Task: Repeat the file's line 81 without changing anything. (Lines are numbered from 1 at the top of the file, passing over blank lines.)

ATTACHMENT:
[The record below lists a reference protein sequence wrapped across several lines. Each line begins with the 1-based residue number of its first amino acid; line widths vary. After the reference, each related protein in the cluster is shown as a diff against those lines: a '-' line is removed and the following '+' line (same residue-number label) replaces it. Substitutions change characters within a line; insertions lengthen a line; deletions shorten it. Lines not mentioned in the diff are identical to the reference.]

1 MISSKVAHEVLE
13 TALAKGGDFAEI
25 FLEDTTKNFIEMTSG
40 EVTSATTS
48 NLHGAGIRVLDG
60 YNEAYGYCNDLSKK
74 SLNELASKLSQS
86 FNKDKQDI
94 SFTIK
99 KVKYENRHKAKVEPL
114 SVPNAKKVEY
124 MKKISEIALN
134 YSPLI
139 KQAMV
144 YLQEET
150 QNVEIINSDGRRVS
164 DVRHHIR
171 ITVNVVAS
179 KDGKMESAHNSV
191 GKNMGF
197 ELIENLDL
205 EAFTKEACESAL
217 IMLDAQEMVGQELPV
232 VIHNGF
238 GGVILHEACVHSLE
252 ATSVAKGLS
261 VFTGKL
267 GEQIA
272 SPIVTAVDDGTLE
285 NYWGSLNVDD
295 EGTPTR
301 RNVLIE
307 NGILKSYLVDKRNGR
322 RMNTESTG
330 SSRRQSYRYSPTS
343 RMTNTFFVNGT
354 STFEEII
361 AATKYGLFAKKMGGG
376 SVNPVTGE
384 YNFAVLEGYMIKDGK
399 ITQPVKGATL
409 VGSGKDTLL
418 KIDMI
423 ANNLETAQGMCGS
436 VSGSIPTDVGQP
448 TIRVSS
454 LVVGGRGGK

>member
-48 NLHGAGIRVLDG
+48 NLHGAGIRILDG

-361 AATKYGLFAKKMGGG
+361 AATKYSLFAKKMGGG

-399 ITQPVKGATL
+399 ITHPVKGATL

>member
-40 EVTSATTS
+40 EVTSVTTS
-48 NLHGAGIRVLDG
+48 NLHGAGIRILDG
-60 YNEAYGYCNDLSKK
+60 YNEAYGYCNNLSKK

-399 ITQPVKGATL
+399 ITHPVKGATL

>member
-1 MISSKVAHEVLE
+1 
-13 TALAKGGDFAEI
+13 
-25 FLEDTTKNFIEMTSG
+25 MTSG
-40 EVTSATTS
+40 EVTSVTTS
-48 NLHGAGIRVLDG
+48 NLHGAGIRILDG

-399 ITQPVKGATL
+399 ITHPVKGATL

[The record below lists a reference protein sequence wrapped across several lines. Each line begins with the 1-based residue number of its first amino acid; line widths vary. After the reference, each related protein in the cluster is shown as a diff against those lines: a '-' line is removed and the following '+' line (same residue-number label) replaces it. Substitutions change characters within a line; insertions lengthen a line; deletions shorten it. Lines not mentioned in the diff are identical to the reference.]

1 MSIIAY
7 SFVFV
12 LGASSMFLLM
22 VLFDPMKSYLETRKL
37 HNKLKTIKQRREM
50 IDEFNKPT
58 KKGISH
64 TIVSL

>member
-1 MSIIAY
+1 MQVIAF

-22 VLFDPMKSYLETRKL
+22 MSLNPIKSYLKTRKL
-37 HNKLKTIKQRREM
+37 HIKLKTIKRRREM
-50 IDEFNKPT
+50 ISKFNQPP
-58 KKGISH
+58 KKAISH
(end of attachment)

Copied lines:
12 LGASSMFLLM